COVID Outbreak: Community spread has begun, situation is bad, says IMA
New Delhi - With one million people getting affected by COVID-19, the Indian Medical Association (IMA) is of the view that community spread has started and the situation is pretty bad.
While speaking to ANI, Dr V K Monga, the Chairman of IMA Hospital Board of India said, "This is now an exponential growth. Every day the number of cases is increasing by more than around 30,000. This is really a bad situation for the country. There are so many factors connected with it but overall this is now spreading to rural areas. This is a bad sign. It now shows a community spread."
According to the latest update by the Union Health Ministry, the total confirmed cases reached 10,38,716. There are 3,58,629 active cases and 6,53,751 cured/discharged/migrated. A total of 26,273 deaths have been registered to date.
Dr Monga further said, "Cases are penetrating down into towns and villages where it will be very difficult to control the situation. In Delhi, we were able to contain it, but what about interior parts of the country in Maharashtra, Karnataka, Kerala, Goa, Madhya Pradesh (which may be the new hotspots)?"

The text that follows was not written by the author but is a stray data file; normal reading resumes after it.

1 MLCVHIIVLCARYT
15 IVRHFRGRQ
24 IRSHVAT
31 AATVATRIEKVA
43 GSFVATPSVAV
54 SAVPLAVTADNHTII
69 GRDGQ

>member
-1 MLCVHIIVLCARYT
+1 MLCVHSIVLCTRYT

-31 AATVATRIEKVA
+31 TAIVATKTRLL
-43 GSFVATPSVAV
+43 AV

"All these issues are very important and the state governments should take full care and seek help of the Central government to control the situation," Monga said.
As many as 1,34,33,742 samples have been tested for COVID-19 till July 17. Of these 3,61,024 samples were tested on Friday, Indian Council of Medical Research (ICMR) said.
ICMR is ramping up testing facilities regularly. At present, 885 government laboratories and 368 private laboratory chains are conducting COVID-19 tests across the country.
"This is a viral disease that spreads very fast. To contain the disease there are only two options. Firstly, 70 per cent population contracts the disease and gets immune, and other is getting an immunisation," stated Monga.
Vaccination, being the greatest hope to contain COVID-19, India's two indigenous vaccine makers would be starting human trials soon.
"There has to be phases of trials then human trial, then efficacy and side effects. Also, importantly it has to be seen how long this immunity will last because most of the patients are unable to go beyond three months of immunity," said Dr Monga.